Dr. Obamalove or How I Learned To Stop Worrying and Love a Police State

220px-Drstrangelove1sheet-Below is my column in this week’s U.S. News & World Report, which is part of a debate over the question: Should Americans Be Worried About the National Security Agency’s Data Collection? On the other side was former Attorney General Alberto Gonzales and Professor John Yoo who answered the question in a predictable no. I suppose my answer was equally predictable.

The response of the White House and congressional allies to the disclosure of a massive surveillance program of all calls by all Verizon customers is eerily reminiscent of Stanley Kubrick’s 1964 movie “Dr. Strangelove or How I Learned to Stop Worrying and Love the Bomb.” Various leaders like Senator Dianne Feinstein, D-Calif., assured citizens that there is nothing to fear in having the government collect all of your calls, including details like their duration, location, time and your associations. Call it the sequel: “Dr. Obamalove or How I Learned To Stop Worrying and Love a Police State.” Our leaders are assuring us that such databanks will help them protect us from others, but who will protect us from our protectors?

The disclosure of the secret order for every call by every citizen (domestic or international) comes on the heels of a scandal involving the investigation of reporters by the administration. It came before the disclosure of another massive data-mining program that seized e-mail, photos and other private communications from some of the biggest Internet companies. It is all part of the same growing surveillance system in the United States – a system demanding absolute transparency of reporters and citizens alike.

[Check out our editorial cartoons on President Obama.]

Years ago, civil libertarians raised an outcry over the Total Information Awareness data-mining project, an operation viewed as so dangerous to privacy and civil liberties that it was formally stopped by Congress. It was designed to allow the government to follow citizens in real time by linking massive databanks and electronic systems. While many celebrated an increasingly rare victory for civil liberties, it now appears that the intelligence community merely broke the system into smaller pieces.

Each of these intrusions has been justified as making us safer, but collectively that creates a fishbowl society where privacy is little more than an illusion. We are approaching the tipping point in our system, where liberty is giving way to authoritarian power. While our current leaders may be benign, we are increasingly dependent on their good motivations and discretion for our liberty. It is precisely the system that the framers rejected at our founding. Benjamin Franklin warned of the siren’s call for power by government officials when he observed that “those who would give up essential liberty to purchase a little temporary safety deserve neither liberty nor safety.”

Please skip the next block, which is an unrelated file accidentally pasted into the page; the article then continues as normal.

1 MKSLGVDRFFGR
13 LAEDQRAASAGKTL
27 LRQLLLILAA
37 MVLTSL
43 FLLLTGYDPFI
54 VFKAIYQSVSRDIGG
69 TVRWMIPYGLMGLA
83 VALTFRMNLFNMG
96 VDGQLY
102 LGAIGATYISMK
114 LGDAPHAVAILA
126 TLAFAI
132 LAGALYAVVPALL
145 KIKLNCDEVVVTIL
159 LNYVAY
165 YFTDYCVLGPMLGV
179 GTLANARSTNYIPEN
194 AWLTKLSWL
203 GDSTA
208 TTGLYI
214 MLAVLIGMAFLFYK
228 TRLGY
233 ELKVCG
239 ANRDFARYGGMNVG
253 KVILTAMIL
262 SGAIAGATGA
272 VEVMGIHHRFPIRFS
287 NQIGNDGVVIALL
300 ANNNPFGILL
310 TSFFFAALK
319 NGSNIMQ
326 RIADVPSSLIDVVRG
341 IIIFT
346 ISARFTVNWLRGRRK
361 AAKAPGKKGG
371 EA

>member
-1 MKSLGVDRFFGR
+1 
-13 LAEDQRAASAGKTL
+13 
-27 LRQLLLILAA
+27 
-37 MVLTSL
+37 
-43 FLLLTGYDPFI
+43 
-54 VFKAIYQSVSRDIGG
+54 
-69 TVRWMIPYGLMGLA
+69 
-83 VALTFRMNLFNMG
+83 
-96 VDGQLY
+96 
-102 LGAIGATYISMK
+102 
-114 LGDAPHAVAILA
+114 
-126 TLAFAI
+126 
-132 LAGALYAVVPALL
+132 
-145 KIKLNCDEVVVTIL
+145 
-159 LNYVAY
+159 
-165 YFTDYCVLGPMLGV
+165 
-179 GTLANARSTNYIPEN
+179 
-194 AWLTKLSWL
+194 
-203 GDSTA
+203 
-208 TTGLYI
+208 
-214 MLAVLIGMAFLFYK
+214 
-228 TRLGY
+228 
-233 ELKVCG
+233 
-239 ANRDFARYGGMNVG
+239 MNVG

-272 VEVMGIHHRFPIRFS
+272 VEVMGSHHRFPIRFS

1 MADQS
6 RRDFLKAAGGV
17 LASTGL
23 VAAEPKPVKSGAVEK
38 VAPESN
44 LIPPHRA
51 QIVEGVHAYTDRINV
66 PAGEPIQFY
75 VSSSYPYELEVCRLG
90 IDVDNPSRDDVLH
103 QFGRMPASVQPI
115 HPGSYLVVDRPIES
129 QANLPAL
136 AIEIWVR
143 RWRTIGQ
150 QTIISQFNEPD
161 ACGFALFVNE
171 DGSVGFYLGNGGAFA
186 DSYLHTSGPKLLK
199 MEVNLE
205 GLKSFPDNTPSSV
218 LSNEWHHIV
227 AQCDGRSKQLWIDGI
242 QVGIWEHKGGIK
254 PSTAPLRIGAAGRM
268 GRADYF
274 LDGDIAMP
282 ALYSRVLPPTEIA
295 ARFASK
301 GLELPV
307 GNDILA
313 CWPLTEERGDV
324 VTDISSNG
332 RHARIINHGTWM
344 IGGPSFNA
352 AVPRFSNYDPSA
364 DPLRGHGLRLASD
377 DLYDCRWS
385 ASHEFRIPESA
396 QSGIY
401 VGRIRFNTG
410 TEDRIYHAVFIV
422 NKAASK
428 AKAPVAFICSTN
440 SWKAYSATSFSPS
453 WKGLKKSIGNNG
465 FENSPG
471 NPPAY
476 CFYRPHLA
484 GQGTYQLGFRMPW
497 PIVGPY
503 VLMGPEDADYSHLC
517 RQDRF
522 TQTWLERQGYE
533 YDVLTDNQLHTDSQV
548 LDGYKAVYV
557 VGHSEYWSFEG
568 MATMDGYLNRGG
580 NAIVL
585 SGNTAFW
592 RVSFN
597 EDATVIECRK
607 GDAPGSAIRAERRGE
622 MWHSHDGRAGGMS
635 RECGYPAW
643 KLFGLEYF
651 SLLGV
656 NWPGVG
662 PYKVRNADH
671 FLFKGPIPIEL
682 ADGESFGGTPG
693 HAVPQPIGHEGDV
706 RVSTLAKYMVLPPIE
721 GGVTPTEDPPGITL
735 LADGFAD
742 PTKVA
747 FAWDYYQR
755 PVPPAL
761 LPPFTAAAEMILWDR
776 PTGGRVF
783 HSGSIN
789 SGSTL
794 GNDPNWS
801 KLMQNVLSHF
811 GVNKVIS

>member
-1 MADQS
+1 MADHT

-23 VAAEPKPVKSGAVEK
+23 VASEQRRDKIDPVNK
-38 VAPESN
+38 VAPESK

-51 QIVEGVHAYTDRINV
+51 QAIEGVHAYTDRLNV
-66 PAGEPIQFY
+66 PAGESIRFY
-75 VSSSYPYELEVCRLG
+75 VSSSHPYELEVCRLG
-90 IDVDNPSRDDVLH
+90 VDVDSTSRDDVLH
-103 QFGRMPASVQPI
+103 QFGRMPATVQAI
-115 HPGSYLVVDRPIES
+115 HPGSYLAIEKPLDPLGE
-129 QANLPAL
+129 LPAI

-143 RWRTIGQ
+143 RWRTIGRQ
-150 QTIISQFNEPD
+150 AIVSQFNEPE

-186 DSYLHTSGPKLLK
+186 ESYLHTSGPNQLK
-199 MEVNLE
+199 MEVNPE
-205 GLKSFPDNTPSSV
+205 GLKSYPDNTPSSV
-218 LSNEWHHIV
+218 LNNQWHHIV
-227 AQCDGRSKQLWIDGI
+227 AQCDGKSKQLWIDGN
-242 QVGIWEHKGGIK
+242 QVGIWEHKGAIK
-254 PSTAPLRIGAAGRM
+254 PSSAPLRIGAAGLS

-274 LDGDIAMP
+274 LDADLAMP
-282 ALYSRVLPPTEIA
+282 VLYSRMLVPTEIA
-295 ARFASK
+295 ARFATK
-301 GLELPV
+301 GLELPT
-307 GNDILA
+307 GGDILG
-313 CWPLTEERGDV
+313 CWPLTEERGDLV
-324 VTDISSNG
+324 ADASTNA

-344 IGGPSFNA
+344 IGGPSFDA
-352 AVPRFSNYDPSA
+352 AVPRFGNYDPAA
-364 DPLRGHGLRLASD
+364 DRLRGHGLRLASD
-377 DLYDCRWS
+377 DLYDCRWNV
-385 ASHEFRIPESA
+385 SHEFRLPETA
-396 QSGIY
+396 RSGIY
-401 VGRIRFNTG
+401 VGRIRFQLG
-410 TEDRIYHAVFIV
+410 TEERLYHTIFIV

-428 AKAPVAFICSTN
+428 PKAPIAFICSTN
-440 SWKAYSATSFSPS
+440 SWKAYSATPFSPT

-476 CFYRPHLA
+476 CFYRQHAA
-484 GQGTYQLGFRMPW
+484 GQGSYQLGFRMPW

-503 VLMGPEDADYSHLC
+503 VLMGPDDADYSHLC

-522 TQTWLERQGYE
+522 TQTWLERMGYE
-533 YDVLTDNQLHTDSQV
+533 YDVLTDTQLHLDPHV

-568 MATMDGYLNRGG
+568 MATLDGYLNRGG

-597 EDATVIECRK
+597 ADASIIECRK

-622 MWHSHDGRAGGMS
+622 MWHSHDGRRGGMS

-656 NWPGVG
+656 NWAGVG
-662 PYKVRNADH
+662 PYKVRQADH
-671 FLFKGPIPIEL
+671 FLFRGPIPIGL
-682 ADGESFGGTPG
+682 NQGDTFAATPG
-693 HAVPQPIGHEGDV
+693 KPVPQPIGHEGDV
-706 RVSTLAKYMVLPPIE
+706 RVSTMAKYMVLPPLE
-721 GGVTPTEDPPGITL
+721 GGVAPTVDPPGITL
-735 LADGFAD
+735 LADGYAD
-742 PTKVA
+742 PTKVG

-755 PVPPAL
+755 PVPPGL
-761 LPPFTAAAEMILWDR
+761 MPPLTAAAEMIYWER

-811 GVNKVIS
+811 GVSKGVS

If we allow these officials to strip us of our privacy, we have not failed the Framers. We have failed ourselves.

JONATHAN TURLEY is the Professor of Public Interest Law at George Washington University

U.S.News & World Report, June 7, 2013

95 thoughts on “Dr. Obamalove or How I Learned To Stop Worrying and Love a Police State”

  1. i cant help but wonder what is really going on.. as i believe this is just another distraction for us. i mean the people had to know the cia and dhs were spying on us. how else were the fbi able to ensnare the gullible into their lil terrorist traps? no one has truly forgotten about nixon? north? or plame? just to name a few.. they allowed this to hit the media for a reason seeing as how they could have put a stop to it and caught snowden long before hand and yet not only did they not stop it. but they allowed snowden to make it to hong kong? sorry that just doesnt sit right with me. there is something much more nefarious happening right now while we are all debating whether snowden, manning, and assange are traitors or heros. in my eyes they are heros.. IF THEY ARE NOT BEING USED AS DISTRACTIONS FOR SOMETHING FAR MORE DANGEROUS TO US..

  2. To jennifer: you will not give up a part of your privacy. Federal agencies are like Moloch. An offering does not slake its thirst, but it demands even more. No you will not give up a PART of your privacy; you will give up ALL of it.

  3. Yet, what Snowden has revealed is still the tip of the iceberg. -Thomas Drake

    Snowden saw what I saw: surveillance criminally subverting the constitution

    So we refused to be part of the NSA’s dark blanket. That is why whistleblowers pay the price for being the backstop of democracy

    by Thomas Drake, Wednesday 12 June 2013

    http://www.guardian.co.uk/commentisfree/2013/jun/12/snowden-surveillance-subverting-constitution

    When I was in the US air force, flying an RC-135 in the latter years of the cold war, I was a German-Russian crypto-linguist. We called ourselves the “vacuum-cleaner of the sky” because our capability to gather information was enormous at the time. But it was always outward-facing; we could not collect on US targets because that was against the law. To the US government today, however, we are all foreigners.